Poll shows that many received more regular health care thanks to the boost in insurance coverage
A HealthCare.com poll of 1,005 Americans showed that 22% of them got more regular health care thanks to better insurance access during the pandemic. This comes as a result of the federal government lifting subsidies for health insurance and expanding Medicaid during the COVID-19 public health emergency.
The number of uninsured dropped from 13% in the 2020 survey to 8% in 2022, according to the survey. Individuals with marketplace (ACA) plans rose from 5% in 2020 to 8% in 2022, while people on Medicaid rose from 12% of the adult population in 2020 to 19% in 2022.
The number of respondents ranking health insurance their largest expense dropped from 39% in 2020 to 26% in 2022, according to the report.
Despite the increase in coverage, financing health care remains a problem. Among the uninsured, for example, 51% of respondents say the reason they can’t afford health insurance is that it’s too expensive.
In addition, many U.S. adults also carry medical debt. The survey found that the percentage rose from 28% of the population in 2020 to 42% in 2022. Among American adults with medical debt, 39% have debts over $1,000 and 6% over $10,000.
One cause of medical debt is surprise medical bills. The survey showed that 50% of Americans experienced surprise medical bills in the last year. Among them, 15% got up to $500 in surprise medical bills, 17% got surprise medical bills of $501-$2,000, 10% of $2,001-$10,000, and 4% of $10,001-$20,000, and 3% received surprise medical bills in the last year of over $20,000.
Many Americans lack savings to pay medical bills. The survey showed that 26% have nothing in savings for emergency medical bills, 15% have just $1-$500, while on the other end, 16% of U.S. adults hold more than $6,000.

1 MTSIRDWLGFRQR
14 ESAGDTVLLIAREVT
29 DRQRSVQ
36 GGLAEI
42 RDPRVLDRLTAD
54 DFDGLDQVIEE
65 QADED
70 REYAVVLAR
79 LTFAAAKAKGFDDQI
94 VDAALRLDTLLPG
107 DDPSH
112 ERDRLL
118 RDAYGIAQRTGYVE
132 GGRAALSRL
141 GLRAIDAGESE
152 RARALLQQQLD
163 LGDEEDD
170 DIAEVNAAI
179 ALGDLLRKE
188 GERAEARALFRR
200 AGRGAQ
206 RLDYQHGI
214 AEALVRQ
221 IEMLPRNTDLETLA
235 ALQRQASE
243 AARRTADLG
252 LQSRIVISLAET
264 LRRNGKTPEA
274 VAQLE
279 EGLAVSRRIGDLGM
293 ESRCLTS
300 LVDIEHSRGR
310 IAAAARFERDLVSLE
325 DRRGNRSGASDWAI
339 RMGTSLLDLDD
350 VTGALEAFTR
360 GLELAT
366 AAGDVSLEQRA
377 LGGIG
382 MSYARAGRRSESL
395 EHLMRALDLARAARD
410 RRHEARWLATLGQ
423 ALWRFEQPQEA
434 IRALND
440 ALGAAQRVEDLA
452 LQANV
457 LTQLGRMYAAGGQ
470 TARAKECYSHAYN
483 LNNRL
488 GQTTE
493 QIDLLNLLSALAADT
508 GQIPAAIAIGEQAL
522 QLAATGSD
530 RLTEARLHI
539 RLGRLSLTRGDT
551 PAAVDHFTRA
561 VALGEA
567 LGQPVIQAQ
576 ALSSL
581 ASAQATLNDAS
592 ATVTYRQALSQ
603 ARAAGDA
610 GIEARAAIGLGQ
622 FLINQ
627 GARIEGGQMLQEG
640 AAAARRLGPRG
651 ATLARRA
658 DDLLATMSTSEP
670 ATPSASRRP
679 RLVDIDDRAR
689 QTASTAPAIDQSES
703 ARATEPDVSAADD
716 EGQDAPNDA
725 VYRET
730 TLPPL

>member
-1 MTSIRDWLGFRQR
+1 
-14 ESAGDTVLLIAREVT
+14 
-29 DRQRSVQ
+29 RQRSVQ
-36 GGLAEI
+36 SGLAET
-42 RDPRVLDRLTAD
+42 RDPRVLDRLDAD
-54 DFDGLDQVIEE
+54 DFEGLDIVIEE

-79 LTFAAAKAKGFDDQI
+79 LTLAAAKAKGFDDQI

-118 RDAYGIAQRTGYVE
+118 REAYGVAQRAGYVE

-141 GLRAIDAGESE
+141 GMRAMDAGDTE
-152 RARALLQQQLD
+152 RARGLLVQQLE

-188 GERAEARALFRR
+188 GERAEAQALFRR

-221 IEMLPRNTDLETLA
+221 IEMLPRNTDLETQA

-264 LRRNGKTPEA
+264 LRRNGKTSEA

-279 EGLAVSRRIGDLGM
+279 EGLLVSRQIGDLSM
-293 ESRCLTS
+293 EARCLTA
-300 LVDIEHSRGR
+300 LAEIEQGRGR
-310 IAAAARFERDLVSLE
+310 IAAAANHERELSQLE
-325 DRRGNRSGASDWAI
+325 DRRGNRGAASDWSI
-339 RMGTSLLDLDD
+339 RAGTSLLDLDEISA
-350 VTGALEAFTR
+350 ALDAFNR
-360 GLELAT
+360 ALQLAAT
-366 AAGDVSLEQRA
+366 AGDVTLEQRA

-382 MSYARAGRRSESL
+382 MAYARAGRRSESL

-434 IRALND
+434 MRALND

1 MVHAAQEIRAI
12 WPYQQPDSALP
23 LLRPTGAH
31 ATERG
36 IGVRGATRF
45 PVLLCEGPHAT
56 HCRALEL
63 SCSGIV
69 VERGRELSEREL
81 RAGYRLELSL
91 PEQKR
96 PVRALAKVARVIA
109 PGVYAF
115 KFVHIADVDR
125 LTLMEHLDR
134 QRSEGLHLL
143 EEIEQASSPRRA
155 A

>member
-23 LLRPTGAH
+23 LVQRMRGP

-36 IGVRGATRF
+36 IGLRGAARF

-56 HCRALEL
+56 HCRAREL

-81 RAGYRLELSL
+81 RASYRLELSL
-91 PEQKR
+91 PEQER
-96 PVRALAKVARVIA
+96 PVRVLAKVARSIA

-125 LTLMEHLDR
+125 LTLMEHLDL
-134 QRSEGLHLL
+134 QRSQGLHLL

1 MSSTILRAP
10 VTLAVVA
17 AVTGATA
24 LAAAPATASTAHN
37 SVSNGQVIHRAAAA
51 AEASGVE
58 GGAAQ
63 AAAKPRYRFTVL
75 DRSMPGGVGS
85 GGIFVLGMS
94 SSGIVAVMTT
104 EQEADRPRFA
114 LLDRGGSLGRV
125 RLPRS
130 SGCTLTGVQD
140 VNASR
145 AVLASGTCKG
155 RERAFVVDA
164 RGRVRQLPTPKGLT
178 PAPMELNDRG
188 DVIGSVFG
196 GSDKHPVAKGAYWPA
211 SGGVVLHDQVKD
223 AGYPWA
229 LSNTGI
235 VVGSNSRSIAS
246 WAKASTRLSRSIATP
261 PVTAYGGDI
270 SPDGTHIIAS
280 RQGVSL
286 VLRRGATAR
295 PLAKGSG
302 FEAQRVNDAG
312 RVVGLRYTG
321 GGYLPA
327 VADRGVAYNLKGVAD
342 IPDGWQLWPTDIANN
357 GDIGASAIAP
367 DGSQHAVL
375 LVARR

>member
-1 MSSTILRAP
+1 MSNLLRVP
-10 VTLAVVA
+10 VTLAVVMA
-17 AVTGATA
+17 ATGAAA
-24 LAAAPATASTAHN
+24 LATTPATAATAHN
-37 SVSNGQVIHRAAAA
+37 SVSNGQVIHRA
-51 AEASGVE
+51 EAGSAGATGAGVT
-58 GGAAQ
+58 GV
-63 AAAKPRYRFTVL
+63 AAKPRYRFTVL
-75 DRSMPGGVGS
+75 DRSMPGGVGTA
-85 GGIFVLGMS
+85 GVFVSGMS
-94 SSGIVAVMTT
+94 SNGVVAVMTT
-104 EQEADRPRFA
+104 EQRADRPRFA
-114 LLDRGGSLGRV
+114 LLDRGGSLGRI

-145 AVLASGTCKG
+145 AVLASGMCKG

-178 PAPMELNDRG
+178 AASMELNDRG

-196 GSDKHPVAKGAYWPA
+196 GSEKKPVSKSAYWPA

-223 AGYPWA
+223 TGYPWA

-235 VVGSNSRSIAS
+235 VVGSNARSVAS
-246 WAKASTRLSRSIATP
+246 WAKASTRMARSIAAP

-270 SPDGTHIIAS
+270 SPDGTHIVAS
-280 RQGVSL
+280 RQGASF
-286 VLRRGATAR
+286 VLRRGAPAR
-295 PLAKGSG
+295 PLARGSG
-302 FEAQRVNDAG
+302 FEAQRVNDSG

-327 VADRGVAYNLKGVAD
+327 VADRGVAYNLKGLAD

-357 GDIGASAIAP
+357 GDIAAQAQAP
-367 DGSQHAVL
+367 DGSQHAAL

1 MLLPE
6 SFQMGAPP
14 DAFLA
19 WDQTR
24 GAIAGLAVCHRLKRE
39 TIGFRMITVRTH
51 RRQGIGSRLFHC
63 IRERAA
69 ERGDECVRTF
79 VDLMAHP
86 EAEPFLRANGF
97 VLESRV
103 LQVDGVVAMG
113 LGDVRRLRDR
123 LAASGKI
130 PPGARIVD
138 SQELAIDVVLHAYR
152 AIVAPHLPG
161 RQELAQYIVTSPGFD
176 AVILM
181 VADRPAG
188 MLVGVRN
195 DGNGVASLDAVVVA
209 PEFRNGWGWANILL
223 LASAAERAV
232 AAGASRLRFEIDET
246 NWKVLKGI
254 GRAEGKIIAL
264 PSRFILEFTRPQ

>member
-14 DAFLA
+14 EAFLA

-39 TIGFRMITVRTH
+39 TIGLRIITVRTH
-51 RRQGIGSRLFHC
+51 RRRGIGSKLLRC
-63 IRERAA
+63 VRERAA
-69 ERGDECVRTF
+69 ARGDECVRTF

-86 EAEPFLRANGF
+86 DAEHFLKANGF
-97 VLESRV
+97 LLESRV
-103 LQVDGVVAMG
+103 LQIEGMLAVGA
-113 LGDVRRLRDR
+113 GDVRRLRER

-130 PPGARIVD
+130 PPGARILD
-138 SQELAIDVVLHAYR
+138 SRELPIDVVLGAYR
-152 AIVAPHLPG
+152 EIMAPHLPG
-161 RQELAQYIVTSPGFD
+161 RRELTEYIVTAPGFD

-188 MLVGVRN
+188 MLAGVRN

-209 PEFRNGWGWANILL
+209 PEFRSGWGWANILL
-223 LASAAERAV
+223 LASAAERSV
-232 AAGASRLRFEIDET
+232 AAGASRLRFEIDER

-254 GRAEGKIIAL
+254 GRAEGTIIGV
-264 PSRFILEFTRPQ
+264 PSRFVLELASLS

Some 31% of respondents say they don’t know how to pay for a severe illness, while 24% would pay with a credit card, and 16% would borrow money from family.About one-half (49%) of Americans also skip a range of activities to afford healthcare, with 23% of respondents foregoing travel and another 23% entertainment to afford health care, followed by big-ticket purchases (18%).
Others forego Christmas presents (16%), food (16%), home repair (14%) , fitness (14%), and rent (9%).
While some Americans got more regular healthcare thanks to improved health insurance access in the pandemic, many still opt out of healthcare. The survey showed that 53% of respondents skipped health care services in the last year.
Among them, 29% opted out of dental services, 21% vision, 17% lab tests, 15% emergency, 12% preventive, and 10% skipped elective health care.
As in past surveys, this year’s survey shows younger Americans struggling the most with health finances. 51% of Millennials, 47% of Gen X, and 44% of Gen Z say they have medical debt. That compares to just 35% of the Silent Generation and 29% of Baby Boomers.
Also at 61%, Millennials are the most likely to receive surprise medical bills, followed by Gen Z at 56%, and Gen X at 51%. That compares to 43% for the Silent Generation and 37% of Boomers.
Younger Americans are more likely to say they benefitted from new health insurance subsidies and expanded Medicaid instituted during the COVID-19 public health emergency.
34% of Millennials say they got more regular health care thanks to better access to health insurance during the pandemic, along with 24% of Gen Z. That compares to 17% each of Gen X and Boomer respondents and 16% of the Silent Generation.
“These results show clearly that younger generations, many of whom skip health care for financial reasons, benefitted from the government’s pandemic health measures,” says HealthCare.com senior vice president of insurance, Deirdre Ragan, in a statement.